Editorial: Russia is its own worst enemy

If we want to put the brakes on Putin’s expansionism, all we have to do is wait

Russia's Prime Minister Putin, accompanied by President Medvedev, meets with their supporters in Moscow

The world is currently experiencing Vladimir Putin at the peak of his power. Just weeks after basking in the glory of the Sochi Winter Olympics, the autocratic Russian leader has successfully snatched Crimea from Ukraine and inserted it back into Russia, while the rest of the world has done little more than splutter and wag fingers for fear he will cut off energy supplies to Europe. Now there are growing concerns Putin may have designs on the rest of Ukraine, a chunk of Moldova or beyond.

So what can the West do to put the brakes on Russian expansionism? The same thing we did the last time Russia was a threat to world order: let the free market do its work. Putin may find short-term success flouting national sovereignty and international law, but he’ll never outrun the cold, hard reality of economics.

Amid all the frenzy over Putin’s resurrection of the Russian empire, the underlying reasons for the fall of the old Communist regime a generation ago seem largely forgotten.

As detailed in Yegor Gaidar’s insightful Collapse of an Empire: Lessons for Modern Russia, a book originally written in Russian for a domestic audience, the seeds of the Communist era’s demise were planted in the mid-1980s when world oil prices crashed to less than $10 a barrel. (All figures U.S. dollars.) Chronic low productivity across all sectors of the Russian economy, but especially in agriculture, combined with the fall in oil prices—one of Russia’s few sources of foreign exchange at the time—meant that by the end of the 1980s, Russia could no longer feed itself, import food from the rest of the world or support its client states in Eastern Europe. This financial straitjacket, and not Reagan-era military spending, is what ultimately shattered the Russian empire.

“The inefficiency of the socialist economic system made its dismantling strategically inevitable,” writes Gaidar. “However, this had no direct bearing on the short-term and acute problems created by the drop in oil prices.” The outlook is not that much different for Russia today.

It’s true that since coming to power in 2000, Putin has managed to balance the national budget and put Russia on a more modern footing; many of the country’s most important corporations are now traded on international stock exchanges. Yet it is still in many ways an inefficient, low-productivity, command economy. The $51 billion spent on Sochi came mostly from oligarchic firms following Putin’s orders. Natural gas monopoly Gazprom, for example, dutifully spent $3 billion building a ski resort, Olympic village and cross-country and biathlon centres, among other projects. That’s money not available for more productive uses.

Putin, like his commissar predecessors, is still dramatically beholden to world markets. Natural gas and oil revenues constitute more than half the Russian budget. Even a slight drop in prices could tip the country into deficit. With fracking technology unleashing massive new stores of natural gas around the world, it’s only a matter of time before Putin’s hold on Europe is weakened dramatically.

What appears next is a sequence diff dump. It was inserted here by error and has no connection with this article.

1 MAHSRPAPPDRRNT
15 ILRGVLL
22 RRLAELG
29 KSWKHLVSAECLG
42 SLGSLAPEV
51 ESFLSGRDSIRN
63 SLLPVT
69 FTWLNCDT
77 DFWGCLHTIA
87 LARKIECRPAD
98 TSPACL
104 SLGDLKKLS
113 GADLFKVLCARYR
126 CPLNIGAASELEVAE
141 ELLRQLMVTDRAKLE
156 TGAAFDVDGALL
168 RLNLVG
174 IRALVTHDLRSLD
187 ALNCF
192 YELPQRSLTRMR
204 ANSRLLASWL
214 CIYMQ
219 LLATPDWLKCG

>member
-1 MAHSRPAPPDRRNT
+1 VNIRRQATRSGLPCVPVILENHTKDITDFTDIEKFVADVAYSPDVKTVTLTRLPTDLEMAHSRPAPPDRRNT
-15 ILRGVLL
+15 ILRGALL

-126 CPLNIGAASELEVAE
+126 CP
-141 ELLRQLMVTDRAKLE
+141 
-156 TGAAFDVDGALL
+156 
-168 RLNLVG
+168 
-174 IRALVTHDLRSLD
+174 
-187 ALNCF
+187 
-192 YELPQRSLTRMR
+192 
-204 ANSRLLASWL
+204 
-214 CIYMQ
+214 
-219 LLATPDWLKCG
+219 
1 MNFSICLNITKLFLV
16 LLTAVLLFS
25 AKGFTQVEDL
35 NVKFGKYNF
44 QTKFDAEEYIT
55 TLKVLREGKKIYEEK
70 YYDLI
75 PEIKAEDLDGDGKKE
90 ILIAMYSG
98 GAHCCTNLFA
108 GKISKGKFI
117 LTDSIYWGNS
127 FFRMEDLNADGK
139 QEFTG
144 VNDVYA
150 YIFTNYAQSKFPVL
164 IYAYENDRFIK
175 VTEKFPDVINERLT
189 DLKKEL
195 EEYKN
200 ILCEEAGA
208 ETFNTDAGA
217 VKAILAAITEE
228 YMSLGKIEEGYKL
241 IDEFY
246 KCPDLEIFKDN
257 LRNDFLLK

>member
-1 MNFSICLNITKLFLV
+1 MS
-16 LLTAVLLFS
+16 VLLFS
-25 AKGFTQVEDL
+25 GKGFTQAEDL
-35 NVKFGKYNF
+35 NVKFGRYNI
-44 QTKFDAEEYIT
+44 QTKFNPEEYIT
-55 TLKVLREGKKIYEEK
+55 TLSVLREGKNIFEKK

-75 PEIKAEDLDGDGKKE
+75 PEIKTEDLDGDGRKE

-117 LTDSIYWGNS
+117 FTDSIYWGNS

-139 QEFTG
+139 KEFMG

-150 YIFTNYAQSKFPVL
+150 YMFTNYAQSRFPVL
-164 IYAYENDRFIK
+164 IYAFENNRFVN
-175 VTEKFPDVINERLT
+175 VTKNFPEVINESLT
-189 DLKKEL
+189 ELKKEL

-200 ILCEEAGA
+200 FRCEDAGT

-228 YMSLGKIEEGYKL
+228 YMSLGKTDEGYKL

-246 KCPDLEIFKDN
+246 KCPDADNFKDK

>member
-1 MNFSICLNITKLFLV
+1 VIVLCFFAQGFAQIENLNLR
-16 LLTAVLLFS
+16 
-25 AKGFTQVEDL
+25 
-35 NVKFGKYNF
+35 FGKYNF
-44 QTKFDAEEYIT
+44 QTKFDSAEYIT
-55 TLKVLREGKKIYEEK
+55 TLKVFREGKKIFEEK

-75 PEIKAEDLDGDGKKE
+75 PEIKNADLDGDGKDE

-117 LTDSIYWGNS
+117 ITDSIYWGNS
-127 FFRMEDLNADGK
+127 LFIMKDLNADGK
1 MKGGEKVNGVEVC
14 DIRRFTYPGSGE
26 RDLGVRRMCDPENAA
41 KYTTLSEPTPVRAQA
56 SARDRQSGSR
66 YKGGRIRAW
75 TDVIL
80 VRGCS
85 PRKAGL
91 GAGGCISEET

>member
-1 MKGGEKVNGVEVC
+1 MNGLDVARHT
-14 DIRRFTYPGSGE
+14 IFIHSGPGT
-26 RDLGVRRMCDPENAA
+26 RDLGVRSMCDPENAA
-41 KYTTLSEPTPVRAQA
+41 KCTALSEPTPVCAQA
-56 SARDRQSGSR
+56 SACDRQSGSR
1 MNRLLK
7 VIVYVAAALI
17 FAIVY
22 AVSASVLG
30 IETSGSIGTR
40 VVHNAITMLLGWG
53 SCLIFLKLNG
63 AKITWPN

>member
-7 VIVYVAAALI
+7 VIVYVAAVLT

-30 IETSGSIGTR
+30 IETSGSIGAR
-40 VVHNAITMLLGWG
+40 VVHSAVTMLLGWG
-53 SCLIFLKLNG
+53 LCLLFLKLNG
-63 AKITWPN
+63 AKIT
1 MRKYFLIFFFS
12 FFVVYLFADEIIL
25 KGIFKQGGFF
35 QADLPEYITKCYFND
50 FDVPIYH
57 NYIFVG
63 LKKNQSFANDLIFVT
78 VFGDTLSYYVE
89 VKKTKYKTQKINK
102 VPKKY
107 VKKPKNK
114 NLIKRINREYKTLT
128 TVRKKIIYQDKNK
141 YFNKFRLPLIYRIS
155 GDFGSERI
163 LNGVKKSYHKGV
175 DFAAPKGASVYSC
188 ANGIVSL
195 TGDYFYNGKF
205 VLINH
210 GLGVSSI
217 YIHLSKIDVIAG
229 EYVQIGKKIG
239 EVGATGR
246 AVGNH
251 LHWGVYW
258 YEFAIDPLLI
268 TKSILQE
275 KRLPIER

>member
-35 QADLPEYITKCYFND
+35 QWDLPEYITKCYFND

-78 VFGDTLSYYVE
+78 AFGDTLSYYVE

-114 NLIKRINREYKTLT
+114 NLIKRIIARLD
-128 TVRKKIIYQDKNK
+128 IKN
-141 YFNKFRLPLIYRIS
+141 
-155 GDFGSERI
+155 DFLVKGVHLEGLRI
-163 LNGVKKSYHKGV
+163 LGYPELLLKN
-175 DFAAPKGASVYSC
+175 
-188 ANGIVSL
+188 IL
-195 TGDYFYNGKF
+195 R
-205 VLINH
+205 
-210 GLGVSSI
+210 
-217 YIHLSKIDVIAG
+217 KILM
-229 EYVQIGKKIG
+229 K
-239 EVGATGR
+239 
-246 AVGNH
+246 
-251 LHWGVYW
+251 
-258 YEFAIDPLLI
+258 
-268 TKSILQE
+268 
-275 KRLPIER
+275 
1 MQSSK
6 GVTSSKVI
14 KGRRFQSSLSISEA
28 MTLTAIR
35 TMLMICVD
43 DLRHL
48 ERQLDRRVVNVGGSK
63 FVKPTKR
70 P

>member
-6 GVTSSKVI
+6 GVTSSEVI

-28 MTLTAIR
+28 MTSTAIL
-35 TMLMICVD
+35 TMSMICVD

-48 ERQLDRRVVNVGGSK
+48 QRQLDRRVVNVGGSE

Economic growth in Russia has slowed precipitously, inflation is rising and major demographic problems loom on the horizon. As Ruchir Sharma, head of emerging markets for Morgan Stanley Investment Management, recently observed, “The Russian state has few new sources of income outside of oil and gas, at a time when it is taking on more dependents.” Not only are there not enough young Russians entering the workforce to pay for massive hikes in state pensions, but the population itself is shrinking due to out-migration, a birth dearth and the pernicious effects of widespread alcoholism. Life expectancy in Russia is 10 years less than in Canada.

In other words, the world is right back to where we were 30 years ago: Russian success is untenable over the long term. When its economy finally collapses due to market and demographic forces, so too will Putin’s global ambitions. Our best defence thus lies in maintaining the efficient, sustained achievements of the open market through free trade, migration, competition and limited government interference.

Of course, long-term confidence in the cycles of history or the benefits of capitalism will be of little comfort today to Ukrainians, Moldovans or anyone else currently in Putin’s sights. To this end, the array of sanctions and travel bans announced by Prime Minister Stephen Harper and the rest of the Western leaders, along with the removal of Russia from the G8, seem appropriate, if largely symbolic. It is also imperative to strengthen the military alliances with border countries that wish to align themselves with the West to deter further Russian predations. This is no time to show weakness. It’s a waiting game once more.

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